• Do not panic over foreign wealth - It sounds like something from a political thriller by Michael Crichton. Arab sheikhs and Chinese communists amass billions of dollars. They wait for a moment of financial weakness in the US. Then they use their massive “sovereign wealth funds” to buy large stakes in strategic US firms. They secure places on the board. Then, at a crucial moment, they... - 29th April 2008
  • The hit that no one can afford to miss -Why is the American presidential election such compelling viewing? Because it combines the formats of the games show, the talent contest, the television series and the sporting contest - 22nd April 2008
  • Power and Russia's back yard - In Winston Churchill’s memoirs, he records a meeting with Stalin in October 1944: “The moment was apt for business, so I said ‘Let us settle our affairs in the Balkans... - 16th April 2008
  • The political threats to globalisation - If you had to define “globalisation” with an image, what would it be? A container ship from China stuffed with toys and T-shirts? A programmer tapping at a keyboard in Bangalore? A plane circling gloomily over Heathrow airport? - 9th April 2008
  • Olympic torch threatens to scorch China - The Olympic torch’s journey to the Beijing Olympics is threatening to turn from triumphal progress into marathon humiliation. Protesters are rushing like moths to the Olympic flame - 1st April 2008
  • Spain, Italy and identity politics - There is a well-established pecking order of prejudice in western Europe. The British look down on the French, the French look down on the Italians, the Italians looks down on the Spanish, the Spanish look down on the Portuguese - and everybody fears and ridicules the Germans - (comment & analysis) 18th March 2008
  • The real problem with Power - Some people are too open for their own good. That was certainly how I felt after interviewing Samantha Power last week - 11th March 2008
  • Medvedev will not declare cold war - Nikita Krushchev, the leader of the Soviet Union in 1956, told the western world: “We will bury you.” Now Dmitry Medvedev, the newly elected president of Russia, has come back with a revised offer: “We will buy you.” - 3rd March 2008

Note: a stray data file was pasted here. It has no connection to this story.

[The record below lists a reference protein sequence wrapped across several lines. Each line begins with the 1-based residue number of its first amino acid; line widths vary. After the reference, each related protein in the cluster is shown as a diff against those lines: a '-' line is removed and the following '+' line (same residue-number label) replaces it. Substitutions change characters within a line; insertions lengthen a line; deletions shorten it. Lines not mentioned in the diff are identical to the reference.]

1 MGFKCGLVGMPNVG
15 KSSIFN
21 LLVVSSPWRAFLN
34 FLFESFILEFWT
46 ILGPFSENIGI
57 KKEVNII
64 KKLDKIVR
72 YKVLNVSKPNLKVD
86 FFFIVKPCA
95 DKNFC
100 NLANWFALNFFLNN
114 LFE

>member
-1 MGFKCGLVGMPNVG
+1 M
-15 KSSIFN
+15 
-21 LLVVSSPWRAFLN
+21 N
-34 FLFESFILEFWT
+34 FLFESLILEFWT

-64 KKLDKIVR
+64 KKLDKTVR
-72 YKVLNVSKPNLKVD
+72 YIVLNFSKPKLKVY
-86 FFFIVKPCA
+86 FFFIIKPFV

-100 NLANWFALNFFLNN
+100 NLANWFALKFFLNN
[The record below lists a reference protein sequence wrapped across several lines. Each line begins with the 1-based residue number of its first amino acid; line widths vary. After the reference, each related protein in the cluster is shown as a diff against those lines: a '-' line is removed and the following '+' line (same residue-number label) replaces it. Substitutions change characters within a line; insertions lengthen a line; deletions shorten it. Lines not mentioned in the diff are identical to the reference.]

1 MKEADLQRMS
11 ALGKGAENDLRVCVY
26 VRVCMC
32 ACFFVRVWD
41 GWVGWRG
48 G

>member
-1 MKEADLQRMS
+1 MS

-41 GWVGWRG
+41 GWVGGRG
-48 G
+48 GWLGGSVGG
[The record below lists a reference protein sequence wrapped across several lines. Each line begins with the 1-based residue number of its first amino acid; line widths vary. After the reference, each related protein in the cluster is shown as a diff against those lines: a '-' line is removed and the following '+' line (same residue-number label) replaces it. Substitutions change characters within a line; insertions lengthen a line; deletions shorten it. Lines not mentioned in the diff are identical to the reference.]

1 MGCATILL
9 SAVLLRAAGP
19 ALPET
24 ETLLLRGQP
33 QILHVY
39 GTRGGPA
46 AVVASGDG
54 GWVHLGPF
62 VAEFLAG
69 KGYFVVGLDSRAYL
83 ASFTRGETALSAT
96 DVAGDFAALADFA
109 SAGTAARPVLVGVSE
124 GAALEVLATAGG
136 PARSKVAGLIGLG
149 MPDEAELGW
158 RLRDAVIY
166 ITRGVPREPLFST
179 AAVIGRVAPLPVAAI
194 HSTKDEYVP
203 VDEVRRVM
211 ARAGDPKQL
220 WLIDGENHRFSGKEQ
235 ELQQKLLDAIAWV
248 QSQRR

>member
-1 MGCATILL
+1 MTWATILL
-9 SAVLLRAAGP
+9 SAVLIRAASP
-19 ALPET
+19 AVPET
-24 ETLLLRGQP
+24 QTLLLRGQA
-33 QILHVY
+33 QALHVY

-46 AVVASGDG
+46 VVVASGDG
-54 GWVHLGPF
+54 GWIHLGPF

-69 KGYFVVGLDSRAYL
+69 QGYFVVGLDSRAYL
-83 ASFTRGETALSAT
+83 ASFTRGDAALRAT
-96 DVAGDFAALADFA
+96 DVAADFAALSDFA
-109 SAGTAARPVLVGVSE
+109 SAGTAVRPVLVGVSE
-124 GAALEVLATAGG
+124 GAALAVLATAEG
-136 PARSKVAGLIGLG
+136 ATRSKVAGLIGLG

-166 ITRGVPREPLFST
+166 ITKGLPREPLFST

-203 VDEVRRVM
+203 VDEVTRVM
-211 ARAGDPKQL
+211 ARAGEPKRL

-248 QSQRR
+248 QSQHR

• Obama and the art of empty rhetoric - Even his most bitter opponents grant Barack Obama one thing – he makes great speeches. The senator from Illinois is generally held to be a competent debater and an electrifying orator - 26th February 2008
  • Why politics will not fix Pakistan - 18th February 2008
  • Too soon to give up in Afghanistan - With his fancy hats and fluent English, President Hamid Karzai of Afghanistan cuts a dashing figure on the international stage. But, while Mr Karzai is a regular at Davos, he keeps a low profile in Afghanistan itself... - 11th February 2008
  • US optimism can benefit all - Here is a proposal for the next American president. The US should take the lead in setting up a massive, publicly funded research project to tackle climate change - 4th February 2008
  • The battle for food, oil and water - Soccer crowds in England like to abuse match referees by chanting: “You don’t know what you’re doing.” If protesters had been able to get near the World Economic Forum in Davos last week, they could justifiably have aimed the same chant at the world leaders who assembled in the Alps - 28th January 2008
  • Let us not lose faith in democracy - President George W. Bush’s “freedom agenda” has run into the Middle Eastern sand. The president himself will be the last to recognise this - 21st January 2008
  • Hillary Clinton and the thrill of political power - Western politicians routinely say that they are motivated by a “desire to serve” and they are routinely disbelieved. With her near-tears in New Hampshire, Hillary Clinton briefly managed to puncture that scepticism – and, perhaps, to swing the US presidential election back in her direction - 14th January 2008
  • Barack Obama’s message to the world - Barack Obama is in favour of hope, unity and change. If only his rivals would agree to campaign on a ticket of despair, discord and stagnation, the electorate would have a real choice - 7th January 2008